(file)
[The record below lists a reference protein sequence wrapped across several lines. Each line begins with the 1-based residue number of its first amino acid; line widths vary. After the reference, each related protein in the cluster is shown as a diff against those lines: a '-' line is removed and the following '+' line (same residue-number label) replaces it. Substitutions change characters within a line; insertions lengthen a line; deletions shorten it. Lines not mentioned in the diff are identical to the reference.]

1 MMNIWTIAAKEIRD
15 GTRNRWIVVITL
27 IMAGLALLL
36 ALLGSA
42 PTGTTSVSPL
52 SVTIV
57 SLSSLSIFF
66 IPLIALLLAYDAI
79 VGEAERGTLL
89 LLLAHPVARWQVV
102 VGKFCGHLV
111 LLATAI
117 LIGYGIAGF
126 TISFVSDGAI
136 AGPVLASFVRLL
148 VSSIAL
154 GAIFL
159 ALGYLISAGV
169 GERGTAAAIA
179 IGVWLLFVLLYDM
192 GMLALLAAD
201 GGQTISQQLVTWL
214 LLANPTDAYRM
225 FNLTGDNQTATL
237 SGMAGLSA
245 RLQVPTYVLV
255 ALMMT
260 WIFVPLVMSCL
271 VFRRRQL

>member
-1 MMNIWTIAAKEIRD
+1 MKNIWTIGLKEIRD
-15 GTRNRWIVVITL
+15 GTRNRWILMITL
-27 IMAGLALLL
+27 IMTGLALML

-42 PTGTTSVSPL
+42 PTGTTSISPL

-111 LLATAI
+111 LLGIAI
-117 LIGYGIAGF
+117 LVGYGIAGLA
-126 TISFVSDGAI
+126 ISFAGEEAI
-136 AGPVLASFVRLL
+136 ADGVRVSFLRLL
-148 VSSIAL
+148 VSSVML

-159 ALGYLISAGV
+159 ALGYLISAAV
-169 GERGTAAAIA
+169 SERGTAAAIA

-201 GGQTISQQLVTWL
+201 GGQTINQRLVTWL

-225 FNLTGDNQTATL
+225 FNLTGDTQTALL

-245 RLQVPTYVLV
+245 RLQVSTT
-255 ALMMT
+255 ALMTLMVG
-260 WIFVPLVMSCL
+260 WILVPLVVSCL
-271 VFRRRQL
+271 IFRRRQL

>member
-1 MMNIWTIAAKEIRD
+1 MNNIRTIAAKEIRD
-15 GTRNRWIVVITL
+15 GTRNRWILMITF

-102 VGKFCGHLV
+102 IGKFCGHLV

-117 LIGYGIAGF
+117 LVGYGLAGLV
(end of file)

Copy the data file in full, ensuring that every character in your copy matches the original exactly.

[The record below lists a reference protein sequence wrapped across several lines. Each line begins with the 1-based residue number of its first amino acid; line widths vary. After the reference, each related protein in the cluster is shown as a diff against those lines: a '-' line is removed and the following '+' line (same residue-number label) replaces it. Substitutions change characters within a line; insertions lengthen a line; deletions shorten it. Lines not mentioned in the diff are identical to the reference.]

1 MMNIWTIAAKEIRD
15 GTRNRWIVVITL
27 IMAGLALLL
36 ALLGSA
42 PTGTTSVSPL
52 SVTIV
57 SLSSLSIFF
66 IPLIALLLAYDAI
79 VGEAERGTLL
89 LLLAHPVARWQVV
102 VGKFCGHLV
111 LLATAI
117 LIGYGIAGF
126 TISFVSDGAI
136 AGPVLASFVRLL
148 VSSIAL
154 GAIFL
159 ALGYLISAGV
169 GERGTAAAIA
179 IGVWLLFVLLYDM
192 GMLALLAAD
201 GGQTISQQLVTWL
214 LLANPTDAYRM
225 FNLTGDNQTATL
237 SGMAGLSA
245 RLQVPTYVLV
255 ALMMT
260 WIFVPLVMSCL
271 VFRRRQL

>member
-1 MMNIWTIAAKEIRD
+1 MKNIWTIGLKEIRD
-15 GTRNRWIVVITL
+15 GTRNRWILMITL
-27 IMAGLALLL
+27 IMTGLALML

-42 PTGTTSVSPL
+42 PTGTTSISPL

-111 LLATAI
+111 LLGIAI
-117 LIGYGIAGF
+117 LVGYGIAGLA
-126 TISFVSDGAI
+126 ISFAGEEAI
-136 AGPVLASFVRLL
+136 ADGVRVSFLRLL
-148 VSSIAL
+148 VSSVML

-159 ALGYLISAGV
+159 ALGYLISAAV
-169 GERGTAAAIA
+169 SERGTAAAIA

-201 GGQTISQQLVTWL
+201 GGQTINQRLVTWL

-225 FNLTGDNQTATL
+225 FNLTGDTQTALL

-245 RLQVPTYVLV
+245 RLQVSTT
-255 ALMMT
+255 ALMTLMVG
-260 WIFVPLVMSCL
+260 WILVPLVVSCL
-271 VFRRRQL
+271 IFRRRQL

>member
-1 MMNIWTIAAKEIRD
+1 MNNIRTIAAKEIRD
-15 GTRNRWIVVITL
+15 GTRNRWILMITF

-102 VGKFCGHLV
+102 IGKFCGHLV

-117 LIGYGIAGF
+117 LVGYGLAGLV